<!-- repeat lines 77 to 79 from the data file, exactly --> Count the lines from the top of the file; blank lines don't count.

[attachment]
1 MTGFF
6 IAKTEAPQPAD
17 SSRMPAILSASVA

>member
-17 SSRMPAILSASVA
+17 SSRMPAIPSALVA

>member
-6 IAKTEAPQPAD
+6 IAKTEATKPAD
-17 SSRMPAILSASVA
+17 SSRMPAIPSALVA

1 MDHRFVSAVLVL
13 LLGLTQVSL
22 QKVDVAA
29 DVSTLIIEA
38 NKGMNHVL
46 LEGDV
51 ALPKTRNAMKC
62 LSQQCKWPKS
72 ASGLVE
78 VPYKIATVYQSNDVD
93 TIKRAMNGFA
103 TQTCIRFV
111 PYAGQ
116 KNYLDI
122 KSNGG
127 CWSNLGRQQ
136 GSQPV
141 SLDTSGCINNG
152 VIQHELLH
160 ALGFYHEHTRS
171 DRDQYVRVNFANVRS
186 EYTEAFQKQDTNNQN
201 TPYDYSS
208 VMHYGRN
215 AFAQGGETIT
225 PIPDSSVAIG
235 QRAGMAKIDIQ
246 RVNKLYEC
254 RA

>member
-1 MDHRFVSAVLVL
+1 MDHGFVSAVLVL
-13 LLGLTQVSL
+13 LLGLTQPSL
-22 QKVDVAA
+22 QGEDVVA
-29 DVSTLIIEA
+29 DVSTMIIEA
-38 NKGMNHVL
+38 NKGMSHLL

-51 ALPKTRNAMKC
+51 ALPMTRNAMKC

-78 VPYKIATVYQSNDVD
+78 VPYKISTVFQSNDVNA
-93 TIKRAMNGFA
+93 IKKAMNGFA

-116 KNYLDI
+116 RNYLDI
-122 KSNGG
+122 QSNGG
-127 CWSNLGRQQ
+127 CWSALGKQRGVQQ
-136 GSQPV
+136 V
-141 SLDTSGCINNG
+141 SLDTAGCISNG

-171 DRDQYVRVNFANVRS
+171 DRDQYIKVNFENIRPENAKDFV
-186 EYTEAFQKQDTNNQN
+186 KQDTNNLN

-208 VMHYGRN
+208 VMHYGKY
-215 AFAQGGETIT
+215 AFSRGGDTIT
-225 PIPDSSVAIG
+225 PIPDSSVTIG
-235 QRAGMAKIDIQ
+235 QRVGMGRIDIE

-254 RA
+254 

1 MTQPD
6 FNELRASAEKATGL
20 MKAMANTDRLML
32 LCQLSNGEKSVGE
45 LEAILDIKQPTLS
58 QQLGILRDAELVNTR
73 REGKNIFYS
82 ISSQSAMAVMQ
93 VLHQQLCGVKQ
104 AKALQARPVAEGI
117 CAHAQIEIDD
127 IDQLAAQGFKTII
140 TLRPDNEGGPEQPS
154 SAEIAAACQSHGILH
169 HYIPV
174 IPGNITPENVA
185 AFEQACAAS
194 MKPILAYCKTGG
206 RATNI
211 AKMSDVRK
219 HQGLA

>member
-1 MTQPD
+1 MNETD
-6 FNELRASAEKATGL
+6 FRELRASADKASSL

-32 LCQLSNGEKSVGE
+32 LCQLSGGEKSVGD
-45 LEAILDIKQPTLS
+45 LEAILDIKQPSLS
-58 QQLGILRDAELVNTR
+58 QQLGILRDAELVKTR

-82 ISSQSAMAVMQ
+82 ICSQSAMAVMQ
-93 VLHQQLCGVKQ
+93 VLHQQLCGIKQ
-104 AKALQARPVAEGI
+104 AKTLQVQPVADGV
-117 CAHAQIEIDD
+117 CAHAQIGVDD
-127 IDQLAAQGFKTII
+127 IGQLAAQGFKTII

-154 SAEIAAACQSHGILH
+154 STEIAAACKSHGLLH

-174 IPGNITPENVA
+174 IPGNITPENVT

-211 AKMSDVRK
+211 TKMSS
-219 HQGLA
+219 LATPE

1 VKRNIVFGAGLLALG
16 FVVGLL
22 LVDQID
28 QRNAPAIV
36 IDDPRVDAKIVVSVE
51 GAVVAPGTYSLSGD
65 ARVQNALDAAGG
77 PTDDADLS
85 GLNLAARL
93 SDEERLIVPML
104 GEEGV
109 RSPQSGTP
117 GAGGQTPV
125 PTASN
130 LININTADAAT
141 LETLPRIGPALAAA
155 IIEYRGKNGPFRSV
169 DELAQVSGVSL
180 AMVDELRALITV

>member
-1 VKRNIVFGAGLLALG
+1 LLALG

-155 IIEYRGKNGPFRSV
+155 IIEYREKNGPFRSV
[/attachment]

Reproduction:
+225 PIPDSSVTIG
-235 QRAGMAKIDIQ
+235 QRVGMGRIDIE